I find the public career of Mr. Andrew Sullivan puzzling, disappointing even infuriating. I started reading him when he was writing for The New York Observer and subsequently as he and Christopher Hitchens kept the debate of 9/11 within the bounds that they thought as reasonable, intellectually and politically acceptable, two stern enforcers of their continually evolving master ideas.
The two rhetorical policeman dismissing the charlatans who dared to express an opinion outside the the ken of these two intellectual capos. Vicious, dismissive and utterly ruthless to those they identified as unfit to comment on the most recent American Wound. Part of the collection of jingos and war mongers in the American intelligentsia that announced themselves in the subsequent day and weeks after the attacks on the World Trade Center.
Both became enthusiasts, celebrants of the Iraq War and just as quickly became disenchanted of their momentary celebration of the martial spirit, in the name of the honored dead and the need for retribution, even though their was no connection between the 9/11 perpetrators and Iraq, none.
That sorry, dismal, murderous folly is almost behind us or so Mr. Sullivan instructs us in his latest essay titled An End in Sight. He congratulates President Obama and, of course, himself in the process. But let me point to one telling paragraph:
“My view entirely. I’m struck too by his Niebuhrian grasp of the inherent tragedy of wielding power in an age of terror – a perspective his more jejune and purist critics simply fail to understand. This seems like a heart-felt expression of Christian realism to me:”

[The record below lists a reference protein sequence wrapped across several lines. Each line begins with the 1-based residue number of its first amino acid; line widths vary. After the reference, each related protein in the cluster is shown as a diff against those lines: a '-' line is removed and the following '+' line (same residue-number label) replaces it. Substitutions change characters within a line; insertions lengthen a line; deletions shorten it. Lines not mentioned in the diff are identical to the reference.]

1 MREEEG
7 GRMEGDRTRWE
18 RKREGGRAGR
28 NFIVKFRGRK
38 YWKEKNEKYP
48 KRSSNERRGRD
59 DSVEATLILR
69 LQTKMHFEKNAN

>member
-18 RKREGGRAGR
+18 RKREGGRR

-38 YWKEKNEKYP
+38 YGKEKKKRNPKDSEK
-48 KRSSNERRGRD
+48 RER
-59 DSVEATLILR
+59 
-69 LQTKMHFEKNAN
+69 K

It is totally appropriate that Mr. Sullivan should frame his argument using the name of Niebuhr and his intellectual child ‘Christian Realism’ to add a certain theological/political gloss to his argument, that bit of cosmic melodrama that so appeals to his inflated sense of himself as a modern seer, prophet.
In that regard Mr. Niebuhr and Mr. Sullivan are kindred spirits in the celebration of God and the political realism, the Christian Realism that recognizes the importance of the state, as the indispensable political actor that can bring their respective religiously inflected politics into the realm of the actionable, the real. In a way, Mr. Sullivan and Mr. Niebuhr, in their respective personal and historical contexts, are acolytes of the dyad of state power/masculine power.